The North House as Responsive Architecture: Designing for Interaction between Building, Inhabitant, and Environment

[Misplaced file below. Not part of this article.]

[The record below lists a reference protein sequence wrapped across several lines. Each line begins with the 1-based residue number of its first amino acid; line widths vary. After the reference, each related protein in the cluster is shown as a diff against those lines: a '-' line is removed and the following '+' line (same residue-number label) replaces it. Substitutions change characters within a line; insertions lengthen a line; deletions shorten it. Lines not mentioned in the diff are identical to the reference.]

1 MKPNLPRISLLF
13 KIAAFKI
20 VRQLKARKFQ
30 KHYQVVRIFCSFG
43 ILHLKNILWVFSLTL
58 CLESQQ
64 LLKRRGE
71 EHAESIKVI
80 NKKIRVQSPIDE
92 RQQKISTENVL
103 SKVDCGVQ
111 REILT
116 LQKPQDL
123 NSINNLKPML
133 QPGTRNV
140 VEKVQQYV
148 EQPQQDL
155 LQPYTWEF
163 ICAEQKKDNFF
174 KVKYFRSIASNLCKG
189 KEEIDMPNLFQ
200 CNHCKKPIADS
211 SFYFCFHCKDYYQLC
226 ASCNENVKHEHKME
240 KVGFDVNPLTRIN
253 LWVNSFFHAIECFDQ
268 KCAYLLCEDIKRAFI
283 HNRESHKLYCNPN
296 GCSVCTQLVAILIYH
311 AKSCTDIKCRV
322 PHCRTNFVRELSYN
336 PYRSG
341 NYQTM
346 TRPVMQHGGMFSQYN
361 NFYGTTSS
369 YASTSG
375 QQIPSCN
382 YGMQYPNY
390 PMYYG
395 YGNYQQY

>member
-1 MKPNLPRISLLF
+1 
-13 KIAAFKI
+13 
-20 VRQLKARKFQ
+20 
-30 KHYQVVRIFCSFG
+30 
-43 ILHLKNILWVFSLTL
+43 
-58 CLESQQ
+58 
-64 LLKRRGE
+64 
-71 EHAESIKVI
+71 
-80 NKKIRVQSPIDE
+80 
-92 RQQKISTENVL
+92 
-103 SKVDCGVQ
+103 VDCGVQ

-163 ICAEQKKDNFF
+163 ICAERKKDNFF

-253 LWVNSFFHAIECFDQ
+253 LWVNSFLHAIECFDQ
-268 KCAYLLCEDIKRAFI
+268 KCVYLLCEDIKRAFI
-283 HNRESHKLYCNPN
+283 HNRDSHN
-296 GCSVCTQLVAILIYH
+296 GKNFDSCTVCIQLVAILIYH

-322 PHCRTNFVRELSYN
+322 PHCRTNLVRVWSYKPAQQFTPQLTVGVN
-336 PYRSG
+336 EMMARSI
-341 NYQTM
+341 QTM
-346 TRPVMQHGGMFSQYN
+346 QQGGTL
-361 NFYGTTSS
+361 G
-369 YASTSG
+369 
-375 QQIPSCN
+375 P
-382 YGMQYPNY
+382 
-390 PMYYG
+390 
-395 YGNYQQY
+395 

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The North House is a proof-of-concept prefabricated solar-powered home designed for northern climates, and intended for the research and promotion of high-performance sustainable architecture. Led by faculty at the University of Waterloo, the project was undertaken by Team North a broad collaboration between faculty and students at the Universities of Waterloo, Ryerson and Simon Fraser. In October 2009, the North House prototype competed in the U.S. Department of Energy’s Solar Decathlon, where it placed fourth overall. The North House addresses the urgent environmental imperative to dramatically reduce energy consumed by the built environment. It does so, in part by employing two primary technological systems which make use of feedback and response mechanisms; the Distributed Responsive System of Skins (DReSS) reconfigures the envelope in response to changing weather conditions, while the Adaptive Living Interface System (ALIS) provides detailed performance feedback to the inhabitant, equipping them with informed control of their home. This thesis recognizes energy consumption as a socio-technical problem that implicates building inhabitants as much as buildings themselves. It also recognizes the particular potency of the ‘house’ as a building type that touches a broad population in a profoundly personal way; and is thus an apt testing ground for technologies that conserve energy, and those that teach occupants to do the same. With these ideas in mind, the thesis looks to Interactive Architecture - a practice that considers buildings and their inhabitants as an integrated system - as a promising conceptual framework for synthesizing the social and technical aspects of energy conservation in the home.